Reitumetse Makwea

By Reitumetse Makwea


Gcaleka tells court Mkhwebane left PPSA ‘in financial dire straits’

Legal clash between current and former Public Protectors continues, while the court orders transparency and accountability.

The Public Protector South Africa’s (PPSA) office was hit with punitive costs for a delay as the battle between the current PP, Kholeka Gcaleka, and her ousted predecessor Busisiwe Mkhwebane continues.

In the latest development in the legal saga involving the PP’s office and Mkhwebane, Judge Colleen Collis ordered transparency and accountability in the handling of Mkhwebane’s disputed gratuity.

ALSO READ: Mkhwebane’s gratuity battle: Public Protector’s Office stands firm

The High Court in Pretoria has been the battleground for the legal clash, with Collis demanding clarity on the reasons behind the decision to deny Mkhwebane’s R10 million gratuity.

Delays in providing documents

The court has admonished the PPSA for delays in furnishing the necessary documents to support its decision regarding Mkhwebane’s entitlement to the gratuity.

Responding to Mkhwebane’s urgent challenge over the nonpayment of the gratuity, Collis ordered PPSA to urgently provide Mkhwebane with a record of the decision.

In a tweet on X, Mkhwebane expressed her satisfaction with the judge’s decision and said Gcaleka, who was represented by advocate Tembeka Ngcukaitobi to oppose the payment of the gratuity, was ordered to pay Mkhwebane’s punitive costs.

“Also, the court found that she made factually incorrect allegations under oath which constitutes the criminal offence of perjury. This matter will be acted upon urgently,” she added.

Failure to comply with this directive could have severe consequences for the PP’s office, after it was ordered to pay Mkhwebane’s legal costs on a punitive scale.

The ruling comes amid a flurry of arguments and counterarguments between legal representatives. Mkhwebane’s counsel, Dali Mpofu, raised concerns about the premature nature of the PPSA’s response, labelling it as “reckless” and “an abuse of court”.

“The outcome of these proceedings holds serious consequences for both the parties of the court, on the side of the applicant. If this relief is refused, it is against this backdrop, totality of the evidence that needs to be placed before this court,” said Collis.

ALSO READ: ‘Disheartened’ Busisiwe Mkhwebane’s battle for R10 million goes to court (VIDEO)

Collis also noted Mkhwebane’s urgent gratuity nonpayment challenge was “not ripe for hearing”, as she removed it from the urgent court roll.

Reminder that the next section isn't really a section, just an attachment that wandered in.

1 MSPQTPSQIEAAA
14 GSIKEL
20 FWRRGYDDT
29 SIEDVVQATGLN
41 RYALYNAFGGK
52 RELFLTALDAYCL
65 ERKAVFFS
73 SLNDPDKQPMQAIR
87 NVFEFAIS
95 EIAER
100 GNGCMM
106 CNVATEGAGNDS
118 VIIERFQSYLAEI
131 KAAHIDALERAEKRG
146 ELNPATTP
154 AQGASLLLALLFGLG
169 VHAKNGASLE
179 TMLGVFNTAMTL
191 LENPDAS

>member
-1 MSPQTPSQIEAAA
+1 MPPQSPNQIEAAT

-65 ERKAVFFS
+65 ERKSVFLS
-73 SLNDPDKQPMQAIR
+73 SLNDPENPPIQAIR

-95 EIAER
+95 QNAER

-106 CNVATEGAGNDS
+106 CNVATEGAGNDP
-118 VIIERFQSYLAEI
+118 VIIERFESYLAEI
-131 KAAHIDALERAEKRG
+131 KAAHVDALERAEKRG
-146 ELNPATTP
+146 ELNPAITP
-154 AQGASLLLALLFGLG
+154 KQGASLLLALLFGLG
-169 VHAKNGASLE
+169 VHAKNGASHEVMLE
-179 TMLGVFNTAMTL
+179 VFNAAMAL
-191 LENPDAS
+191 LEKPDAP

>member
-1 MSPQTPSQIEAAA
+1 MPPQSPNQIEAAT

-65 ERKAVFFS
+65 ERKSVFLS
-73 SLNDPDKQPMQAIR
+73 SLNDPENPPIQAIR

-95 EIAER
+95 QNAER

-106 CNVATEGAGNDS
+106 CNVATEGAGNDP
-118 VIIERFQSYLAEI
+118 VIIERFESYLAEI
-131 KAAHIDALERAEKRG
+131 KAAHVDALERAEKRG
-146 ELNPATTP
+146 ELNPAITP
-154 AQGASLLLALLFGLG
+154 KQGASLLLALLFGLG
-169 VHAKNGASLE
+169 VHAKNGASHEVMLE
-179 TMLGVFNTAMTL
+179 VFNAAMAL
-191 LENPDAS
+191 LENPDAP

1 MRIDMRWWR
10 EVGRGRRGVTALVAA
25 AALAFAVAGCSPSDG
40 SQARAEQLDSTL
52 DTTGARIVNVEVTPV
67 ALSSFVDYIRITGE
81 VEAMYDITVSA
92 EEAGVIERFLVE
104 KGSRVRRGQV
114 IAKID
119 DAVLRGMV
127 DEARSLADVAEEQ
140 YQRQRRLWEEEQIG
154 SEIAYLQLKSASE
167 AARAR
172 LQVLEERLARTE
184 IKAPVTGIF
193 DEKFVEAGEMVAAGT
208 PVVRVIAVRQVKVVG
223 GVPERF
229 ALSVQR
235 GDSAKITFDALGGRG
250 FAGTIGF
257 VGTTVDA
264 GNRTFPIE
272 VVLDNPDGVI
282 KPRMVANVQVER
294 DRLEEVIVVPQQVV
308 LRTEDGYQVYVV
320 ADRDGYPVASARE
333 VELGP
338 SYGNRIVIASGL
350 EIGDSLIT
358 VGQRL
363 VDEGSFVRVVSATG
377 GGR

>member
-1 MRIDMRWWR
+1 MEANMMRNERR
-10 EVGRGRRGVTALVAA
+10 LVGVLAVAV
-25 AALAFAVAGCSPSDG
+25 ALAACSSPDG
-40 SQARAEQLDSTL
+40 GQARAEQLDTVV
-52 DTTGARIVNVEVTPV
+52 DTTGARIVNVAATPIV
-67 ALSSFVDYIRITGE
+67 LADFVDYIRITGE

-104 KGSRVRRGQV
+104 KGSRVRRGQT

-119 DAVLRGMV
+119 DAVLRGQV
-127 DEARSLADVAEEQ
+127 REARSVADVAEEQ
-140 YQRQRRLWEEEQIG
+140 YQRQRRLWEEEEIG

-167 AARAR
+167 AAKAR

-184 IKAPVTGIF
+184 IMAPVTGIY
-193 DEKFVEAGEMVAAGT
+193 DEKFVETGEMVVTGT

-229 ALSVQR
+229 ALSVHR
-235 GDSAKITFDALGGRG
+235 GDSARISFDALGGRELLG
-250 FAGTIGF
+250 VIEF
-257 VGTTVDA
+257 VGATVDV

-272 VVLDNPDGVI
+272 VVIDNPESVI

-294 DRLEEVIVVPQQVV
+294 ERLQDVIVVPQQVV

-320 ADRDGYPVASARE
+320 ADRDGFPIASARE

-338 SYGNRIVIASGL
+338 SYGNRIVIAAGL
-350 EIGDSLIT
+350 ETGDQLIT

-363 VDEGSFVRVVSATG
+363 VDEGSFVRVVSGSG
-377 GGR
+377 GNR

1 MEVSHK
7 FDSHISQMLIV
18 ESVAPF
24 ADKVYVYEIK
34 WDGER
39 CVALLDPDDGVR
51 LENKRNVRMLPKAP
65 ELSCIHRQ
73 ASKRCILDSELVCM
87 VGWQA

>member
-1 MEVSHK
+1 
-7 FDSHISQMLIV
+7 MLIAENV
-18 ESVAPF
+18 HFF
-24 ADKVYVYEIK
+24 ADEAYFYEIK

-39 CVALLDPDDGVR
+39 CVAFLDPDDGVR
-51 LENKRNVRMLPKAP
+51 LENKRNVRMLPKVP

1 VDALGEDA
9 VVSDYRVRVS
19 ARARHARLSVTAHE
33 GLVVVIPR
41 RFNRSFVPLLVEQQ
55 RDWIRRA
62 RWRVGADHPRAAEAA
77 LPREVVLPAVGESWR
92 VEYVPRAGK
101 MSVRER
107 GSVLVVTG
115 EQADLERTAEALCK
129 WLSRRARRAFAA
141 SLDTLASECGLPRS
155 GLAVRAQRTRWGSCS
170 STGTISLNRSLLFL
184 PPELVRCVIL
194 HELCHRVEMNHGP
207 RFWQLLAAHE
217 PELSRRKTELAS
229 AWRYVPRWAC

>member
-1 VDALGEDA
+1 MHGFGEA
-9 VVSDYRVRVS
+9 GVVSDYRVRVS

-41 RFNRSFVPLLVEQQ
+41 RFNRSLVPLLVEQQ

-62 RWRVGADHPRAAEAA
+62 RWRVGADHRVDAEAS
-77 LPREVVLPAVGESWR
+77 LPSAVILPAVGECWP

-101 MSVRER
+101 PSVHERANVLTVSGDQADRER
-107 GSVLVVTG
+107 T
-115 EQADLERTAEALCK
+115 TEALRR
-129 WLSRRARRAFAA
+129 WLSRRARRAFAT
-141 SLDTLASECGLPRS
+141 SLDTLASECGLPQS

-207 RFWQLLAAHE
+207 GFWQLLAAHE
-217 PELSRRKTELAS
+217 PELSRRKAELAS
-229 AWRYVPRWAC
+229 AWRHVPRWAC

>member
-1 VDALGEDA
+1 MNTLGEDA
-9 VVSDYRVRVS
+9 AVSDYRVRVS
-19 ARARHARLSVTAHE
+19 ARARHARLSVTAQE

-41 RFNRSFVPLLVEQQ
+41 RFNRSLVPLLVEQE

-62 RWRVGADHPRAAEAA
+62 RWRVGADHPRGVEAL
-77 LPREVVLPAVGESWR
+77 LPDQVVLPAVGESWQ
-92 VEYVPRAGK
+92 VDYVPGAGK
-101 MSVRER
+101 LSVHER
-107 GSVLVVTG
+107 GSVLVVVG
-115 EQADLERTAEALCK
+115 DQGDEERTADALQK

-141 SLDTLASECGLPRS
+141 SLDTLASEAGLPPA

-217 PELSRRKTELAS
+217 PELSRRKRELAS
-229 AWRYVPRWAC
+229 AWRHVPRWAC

“To my mind, the blameworthiness for the present application not being ripe for hearing is solely to be placed before the door of the respondents who gave opposition to this application to date [the PPSA],” Collis said.

“They are the litigants who ought to have filed the record and the reasons for the decision when they were called upon to do so, and it is their actions that have resulted in this application not being ripe for hearing.”

Despite attempts by the PPSA’s counsel, Tembeka Ngcukaitobi, to challenge the urgency of the matter, Collis upheld Mkhwebane’s right to urgent relief, considering the financial implications at stake.

The legal tussle sheds light on deeper issues surrounding financial mismanagement and alleged misconduct within the public protector’s office.

In an answering affidavit, which Collis labelled “premature”, Gcaleka raised concerns about the exorbitant legal costs incurred during Mkhwebane’s tenure, pointing to a staggering figure of over R160 million, including legal fees and costs orders.

Office in ‘financial dire straits’

Gcaleka said Mkhwebane left the PPSA “in financial dire straits” after she was removed for misconduct and incompetence, following a Section 194 inquiry supposed to cost R4 million but which saw Mkhwebane’s lawyers paid more than R32 million.

“Millions upon millions wasted by the public protector and her team on frivolous and irrelevant arguments and witnesses called, as well as the never-ending demand for postponements,” she said.

“It all amounts to a staggering R160 million, if you add all the costs orders and the legal costs – money we won’t get back.”

Gcaleka has vehemently opposed Mkhwebane’s claims of financial hardship as grounds for urgent relief, citing her income as an MP.

She argued that Mkhwebane’s removal from office due to misconduct and incompetence disqualified her from receiving the gratuity she seeks.

The crux of the dispute lies in conflicting interpretations of legal entitlements and obligations.

Mkhwebane contends that her removal from office does not negate her right to the gratuity.